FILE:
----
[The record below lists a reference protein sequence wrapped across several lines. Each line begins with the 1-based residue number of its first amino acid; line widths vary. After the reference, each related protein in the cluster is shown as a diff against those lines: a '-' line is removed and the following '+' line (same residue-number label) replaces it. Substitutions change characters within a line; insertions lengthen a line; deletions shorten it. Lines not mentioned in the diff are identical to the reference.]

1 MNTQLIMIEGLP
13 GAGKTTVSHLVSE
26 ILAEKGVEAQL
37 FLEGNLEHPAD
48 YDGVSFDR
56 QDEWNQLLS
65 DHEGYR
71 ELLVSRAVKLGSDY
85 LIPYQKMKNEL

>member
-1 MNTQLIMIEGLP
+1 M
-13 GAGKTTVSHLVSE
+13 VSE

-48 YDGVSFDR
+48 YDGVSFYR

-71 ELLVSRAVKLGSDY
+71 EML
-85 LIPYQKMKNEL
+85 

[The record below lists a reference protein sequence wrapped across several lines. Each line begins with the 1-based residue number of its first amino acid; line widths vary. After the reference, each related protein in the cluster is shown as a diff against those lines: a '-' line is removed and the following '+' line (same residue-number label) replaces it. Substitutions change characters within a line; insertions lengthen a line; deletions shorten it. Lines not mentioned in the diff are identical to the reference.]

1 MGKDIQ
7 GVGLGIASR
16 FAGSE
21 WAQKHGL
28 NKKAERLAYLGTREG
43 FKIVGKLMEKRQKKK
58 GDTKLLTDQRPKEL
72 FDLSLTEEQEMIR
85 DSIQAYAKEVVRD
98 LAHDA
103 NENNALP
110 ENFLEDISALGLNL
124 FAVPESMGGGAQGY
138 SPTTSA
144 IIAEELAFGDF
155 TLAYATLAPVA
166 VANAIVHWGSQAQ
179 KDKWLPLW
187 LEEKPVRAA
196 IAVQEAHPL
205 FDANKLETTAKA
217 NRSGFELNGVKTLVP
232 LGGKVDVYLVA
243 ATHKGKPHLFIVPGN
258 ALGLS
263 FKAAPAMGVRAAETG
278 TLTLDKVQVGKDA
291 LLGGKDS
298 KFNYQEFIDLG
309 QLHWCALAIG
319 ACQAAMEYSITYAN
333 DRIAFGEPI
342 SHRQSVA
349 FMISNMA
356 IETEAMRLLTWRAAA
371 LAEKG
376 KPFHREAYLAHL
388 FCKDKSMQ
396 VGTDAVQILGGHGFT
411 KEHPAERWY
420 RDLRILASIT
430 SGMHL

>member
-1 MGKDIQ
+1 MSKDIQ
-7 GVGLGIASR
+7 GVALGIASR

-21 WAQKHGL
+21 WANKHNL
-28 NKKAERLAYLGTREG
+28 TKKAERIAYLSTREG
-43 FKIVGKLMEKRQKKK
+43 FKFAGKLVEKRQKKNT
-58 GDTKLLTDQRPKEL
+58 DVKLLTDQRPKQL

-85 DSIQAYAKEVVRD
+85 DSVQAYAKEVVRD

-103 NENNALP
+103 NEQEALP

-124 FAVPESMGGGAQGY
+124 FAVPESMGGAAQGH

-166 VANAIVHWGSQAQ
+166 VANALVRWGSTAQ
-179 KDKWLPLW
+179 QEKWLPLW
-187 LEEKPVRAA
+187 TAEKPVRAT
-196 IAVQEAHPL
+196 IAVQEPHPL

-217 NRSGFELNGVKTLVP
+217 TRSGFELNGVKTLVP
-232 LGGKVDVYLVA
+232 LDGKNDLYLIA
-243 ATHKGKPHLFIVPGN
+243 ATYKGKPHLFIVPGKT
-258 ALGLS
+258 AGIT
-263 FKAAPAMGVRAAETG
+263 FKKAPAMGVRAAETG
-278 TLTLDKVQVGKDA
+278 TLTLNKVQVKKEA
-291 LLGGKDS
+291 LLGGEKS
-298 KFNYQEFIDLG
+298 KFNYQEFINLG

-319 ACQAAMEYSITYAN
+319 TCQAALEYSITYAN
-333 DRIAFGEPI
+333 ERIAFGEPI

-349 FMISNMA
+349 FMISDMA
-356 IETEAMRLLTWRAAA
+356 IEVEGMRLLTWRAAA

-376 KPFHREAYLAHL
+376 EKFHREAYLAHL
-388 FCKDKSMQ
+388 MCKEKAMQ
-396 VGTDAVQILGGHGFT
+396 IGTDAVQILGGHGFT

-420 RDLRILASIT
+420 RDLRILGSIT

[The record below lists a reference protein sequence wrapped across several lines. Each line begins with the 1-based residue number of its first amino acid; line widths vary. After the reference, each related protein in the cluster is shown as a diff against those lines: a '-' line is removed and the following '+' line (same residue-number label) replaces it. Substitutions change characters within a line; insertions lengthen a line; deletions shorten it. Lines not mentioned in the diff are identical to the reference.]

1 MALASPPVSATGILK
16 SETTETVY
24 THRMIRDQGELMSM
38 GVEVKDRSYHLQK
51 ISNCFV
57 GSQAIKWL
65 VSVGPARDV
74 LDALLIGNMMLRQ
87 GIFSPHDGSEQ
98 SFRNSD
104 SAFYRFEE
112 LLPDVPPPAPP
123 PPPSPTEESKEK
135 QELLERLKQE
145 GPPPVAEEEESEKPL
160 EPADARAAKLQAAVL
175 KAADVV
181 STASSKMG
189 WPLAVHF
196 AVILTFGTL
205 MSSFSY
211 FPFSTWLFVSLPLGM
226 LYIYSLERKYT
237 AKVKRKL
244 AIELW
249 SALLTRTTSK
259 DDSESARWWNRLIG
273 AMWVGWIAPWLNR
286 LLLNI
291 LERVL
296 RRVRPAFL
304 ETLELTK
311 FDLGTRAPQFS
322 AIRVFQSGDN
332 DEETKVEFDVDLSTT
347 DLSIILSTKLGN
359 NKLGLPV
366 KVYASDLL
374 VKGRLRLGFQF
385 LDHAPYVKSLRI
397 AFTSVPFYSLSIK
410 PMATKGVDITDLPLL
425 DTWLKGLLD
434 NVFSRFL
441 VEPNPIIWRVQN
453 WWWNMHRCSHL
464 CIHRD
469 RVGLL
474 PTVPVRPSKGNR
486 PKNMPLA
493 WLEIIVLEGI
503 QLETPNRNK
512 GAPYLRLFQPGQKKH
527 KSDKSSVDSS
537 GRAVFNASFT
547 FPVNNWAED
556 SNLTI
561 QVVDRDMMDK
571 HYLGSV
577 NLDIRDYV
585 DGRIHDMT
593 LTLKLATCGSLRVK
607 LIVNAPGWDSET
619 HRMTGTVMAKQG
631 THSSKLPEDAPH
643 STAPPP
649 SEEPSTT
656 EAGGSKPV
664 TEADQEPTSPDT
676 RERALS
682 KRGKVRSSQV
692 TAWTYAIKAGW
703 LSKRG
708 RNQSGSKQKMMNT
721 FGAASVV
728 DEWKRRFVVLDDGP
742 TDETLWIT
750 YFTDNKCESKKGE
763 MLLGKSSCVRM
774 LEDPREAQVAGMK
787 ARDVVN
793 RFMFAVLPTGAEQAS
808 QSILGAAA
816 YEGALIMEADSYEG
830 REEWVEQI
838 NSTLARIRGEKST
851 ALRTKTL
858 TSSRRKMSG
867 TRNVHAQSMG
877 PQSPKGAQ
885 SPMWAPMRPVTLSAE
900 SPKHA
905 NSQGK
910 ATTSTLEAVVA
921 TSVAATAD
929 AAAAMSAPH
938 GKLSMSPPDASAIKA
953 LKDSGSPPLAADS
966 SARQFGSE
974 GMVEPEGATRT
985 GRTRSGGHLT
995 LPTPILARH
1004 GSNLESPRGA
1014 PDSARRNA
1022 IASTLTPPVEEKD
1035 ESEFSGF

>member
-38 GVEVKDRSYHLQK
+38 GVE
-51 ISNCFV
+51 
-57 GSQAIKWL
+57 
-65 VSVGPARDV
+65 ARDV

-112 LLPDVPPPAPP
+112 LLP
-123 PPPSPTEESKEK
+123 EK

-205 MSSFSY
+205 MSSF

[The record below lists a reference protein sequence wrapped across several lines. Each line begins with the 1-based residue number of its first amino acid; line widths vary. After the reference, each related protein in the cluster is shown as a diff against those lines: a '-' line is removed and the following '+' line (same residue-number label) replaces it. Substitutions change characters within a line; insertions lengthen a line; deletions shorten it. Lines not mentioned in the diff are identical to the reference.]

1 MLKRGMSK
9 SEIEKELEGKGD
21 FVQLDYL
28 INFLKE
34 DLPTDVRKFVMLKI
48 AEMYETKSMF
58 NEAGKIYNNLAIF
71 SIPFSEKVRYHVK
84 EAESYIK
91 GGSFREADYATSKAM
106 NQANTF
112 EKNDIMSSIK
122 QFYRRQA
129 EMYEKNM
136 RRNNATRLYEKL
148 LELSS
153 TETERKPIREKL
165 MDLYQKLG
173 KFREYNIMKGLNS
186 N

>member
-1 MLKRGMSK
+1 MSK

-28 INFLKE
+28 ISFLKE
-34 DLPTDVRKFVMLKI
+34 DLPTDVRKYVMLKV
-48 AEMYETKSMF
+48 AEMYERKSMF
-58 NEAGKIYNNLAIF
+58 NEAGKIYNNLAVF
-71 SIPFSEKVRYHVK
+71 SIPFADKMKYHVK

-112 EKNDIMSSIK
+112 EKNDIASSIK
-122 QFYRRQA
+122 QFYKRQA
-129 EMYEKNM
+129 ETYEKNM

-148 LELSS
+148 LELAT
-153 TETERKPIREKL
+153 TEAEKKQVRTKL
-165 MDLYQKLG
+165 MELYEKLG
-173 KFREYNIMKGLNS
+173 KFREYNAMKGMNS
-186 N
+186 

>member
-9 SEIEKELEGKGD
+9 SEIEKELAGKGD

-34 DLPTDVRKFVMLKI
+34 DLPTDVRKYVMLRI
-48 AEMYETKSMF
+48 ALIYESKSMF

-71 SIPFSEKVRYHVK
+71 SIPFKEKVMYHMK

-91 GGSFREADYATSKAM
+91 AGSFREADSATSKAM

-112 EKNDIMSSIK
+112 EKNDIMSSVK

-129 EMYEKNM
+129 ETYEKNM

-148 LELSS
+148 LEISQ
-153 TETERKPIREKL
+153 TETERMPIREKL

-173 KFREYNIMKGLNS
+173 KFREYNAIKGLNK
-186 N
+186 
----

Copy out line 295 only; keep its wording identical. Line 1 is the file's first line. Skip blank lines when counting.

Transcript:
+186 